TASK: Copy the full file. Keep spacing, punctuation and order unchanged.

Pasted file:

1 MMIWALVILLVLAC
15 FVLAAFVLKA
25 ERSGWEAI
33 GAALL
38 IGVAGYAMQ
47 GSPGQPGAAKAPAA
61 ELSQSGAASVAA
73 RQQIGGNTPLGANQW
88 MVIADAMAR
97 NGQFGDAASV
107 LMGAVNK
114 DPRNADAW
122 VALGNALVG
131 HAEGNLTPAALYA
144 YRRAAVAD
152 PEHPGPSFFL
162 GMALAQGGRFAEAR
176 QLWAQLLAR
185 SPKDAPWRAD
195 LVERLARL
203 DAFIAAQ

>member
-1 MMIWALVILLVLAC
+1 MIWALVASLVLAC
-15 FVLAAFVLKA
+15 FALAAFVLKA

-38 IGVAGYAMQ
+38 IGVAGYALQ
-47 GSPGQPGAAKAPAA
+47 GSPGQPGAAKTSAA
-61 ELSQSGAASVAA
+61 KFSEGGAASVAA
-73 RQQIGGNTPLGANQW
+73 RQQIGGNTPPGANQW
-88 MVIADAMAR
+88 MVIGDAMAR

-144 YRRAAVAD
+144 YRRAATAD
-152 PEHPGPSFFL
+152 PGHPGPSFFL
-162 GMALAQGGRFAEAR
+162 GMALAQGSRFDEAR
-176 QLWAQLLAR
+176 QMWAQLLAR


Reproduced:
1 MMIWALVILLVLAC
15 FVLAAFVLKA
25 ERSGWEAI
33 GAALL
38 IGVAGYAMQ
47 GSPGQPGAAKAPAA
61 ELSQSGAASVAA
73 RQQIGGNTPLGANQW
88 MVIADAMAR
97 NGQFGDAASV
107 LMGAVNK
114 DPRNADAW
122 VALGNALVG
131 HAEGNLTPAALYA
144 YRRAAVAD
152 PEHPGPSFFL
162 GMALAQGGRFAEAR
176 QLWAQLLAR
185 SPKDAPWRAD
195 LVERLARL
203 DAFIAAQ

>member
-1 MMIWALVILLVLAC
+1 MIWALVASLVLAC
-15 FVLAAFVLKA
+15 FALAAFVLKA

-38 IGVAGYAMQ
+38 IGVAGYALQ
-47 GSPGQPGAAKAPAA
+47 GSPGQPGAAKTSAA
-61 ELSQSGAASVAA
+61 KFSEGGAASVAA
-73 RQQIGGNTPLGANQW
+73 RQQIGGNTPPGANQW
-88 MVIADAMAR
+88 MVIGDAMAR

-144 YRRAAVAD
+144 YRRAATAD
-152 PEHPGPSFFL
+152 PGHPGPSFFL
-162 GMALAQGGRFAEAR
+162 GMALAQGSRFDEAR
-176 QLWAQLLAR
+176 QMWAQLLAR